17 May 2019, By Mater Lotteries
The challenge you are helping overcome
2 min read
Did you know that every 15 hours an Australian child is born with cerebral palsy? Your support can help minimise the diagnosis of this disease.
Preterm babies are at increased risk of developing cerebral palsy; and our researchers at Mater Brisbane are conducting world-first research to try and minimise the frequency of a cerebral palsy diagnosis for these tiny patients—and you are part of the team!
“Imagine being a very worried parent of a premature baby, but knowing that cerebral palsy is one thing you don’t have to worry about. That is our dream.”
– Dr. Elizabeth Hurrion.
The hope you provide
The work is complex. It isn’t a mountain that can be scaled quickly or easily —but with the support of Mater VIPs we are able to provide secure, long-term funding to projects like this.
And now, we are getting so close to changing the devastating statistic that every 15 hours an Australian child is born with cerebral palsy. The findings of this research may soon change the way doctors across the globe treat pre-term infants, and help reduce the number of children and their families who will go through the life-long challenges associated with a cerebral palsy diagnosis.
And without our amazing Mater VIPs, this would not be possible. Thank you for being part of the Mater Community—you are a vital part of the team making change happen.
The research you are funding
Mater researchers Associate Professor Paul Dawson and Dr Elizabeth Hurrion are conducting a study—the first of its kind in the world— into sulphate therapy. Their findings may change the way doctors across the globe treat pre-term infants, and help reduce the risk of cerebral palsy associated with premature birth.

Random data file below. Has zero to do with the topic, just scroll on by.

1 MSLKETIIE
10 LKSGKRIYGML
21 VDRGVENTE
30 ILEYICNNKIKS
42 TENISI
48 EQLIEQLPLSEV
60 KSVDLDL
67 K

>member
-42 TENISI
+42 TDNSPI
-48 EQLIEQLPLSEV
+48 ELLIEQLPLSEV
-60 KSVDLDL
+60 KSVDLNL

While babies who are born at full-term are able to produce their own sulphate, babies born prematurely have not yet developed the mechanism to do this.
Magnesium sulphate is a relatively new treatment given to mothers immediately before premature delivery, which has been shown to reduce the risks of cerebral palsy. However, this treatment is not available to all babies, particularly those in remote communities or for those women who need to deliver rapidly.
To expand the reach of this life-changing treatment the team at Mater aims to determine if a certain blood level of sulphate can be identified which is protective for the baby; so the most vulnerable babies for sulphate deficiency can be identified—then they may be able to keep blood sulphate at a safe level by administering this nutrient after birth.
This is a world first project developed by Mater researchers in Brisbane. Where the current clinical practice is to treat mothers, this project will provide evidence for treating the babies after birth to reduce the risk of cerebral palsy and other adverse neurodevelopmental consequences of premature birth.